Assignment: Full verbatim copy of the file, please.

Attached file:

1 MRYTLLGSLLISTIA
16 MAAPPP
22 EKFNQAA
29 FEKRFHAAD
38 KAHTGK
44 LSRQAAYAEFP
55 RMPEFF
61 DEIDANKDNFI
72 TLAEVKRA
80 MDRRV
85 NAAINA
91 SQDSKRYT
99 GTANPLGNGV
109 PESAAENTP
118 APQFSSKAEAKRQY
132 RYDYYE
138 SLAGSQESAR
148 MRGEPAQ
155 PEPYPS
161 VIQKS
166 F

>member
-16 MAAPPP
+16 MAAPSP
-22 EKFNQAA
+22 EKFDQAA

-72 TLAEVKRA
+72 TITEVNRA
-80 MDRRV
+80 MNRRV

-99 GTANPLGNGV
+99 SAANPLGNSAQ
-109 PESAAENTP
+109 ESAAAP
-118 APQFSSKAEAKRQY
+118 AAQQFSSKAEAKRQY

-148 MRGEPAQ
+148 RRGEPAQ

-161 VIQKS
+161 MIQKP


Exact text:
1 MRYTLLGSLLISTIA
16 MAAPPP
22 EKFNQAA
29 FEKRFHAAD
38 KAHTGK
44 LSRQAAYAEFP
55 RMPEFF
61 DEIDANKDNFI
72 TLAEVKRA
80 MDRRV
85 NAAINA
91 SQDSKRYT
99 GTANPLGNGV
109 PESAAENTP
118 APQFSSKAEAKRQY
132 RYDYYE
138 SLAGSQESAR
148 MRGEPAQ
155 PEPYPS
161 VIQKS
166 F

>member
-16 MAAPPP
+16 MAAPSP
-22 EKFNQAA
+22 EKFDQAA

-72 TLAEVKRA
+72 TITEVNRA
-80 MDRRV
+80 MNRRV

-99 GTANPLGNGV
+99 SAANPLGNSAQ
-109 PESAAENTP
+109 ESAAAP
-118 APQFSSKAEAKRQY
+118 AAQQFSSKAEAKRQY

-148 MRGEPAQ
+148 RRGEPAQ

-161 VIQKS
+161 MIQKP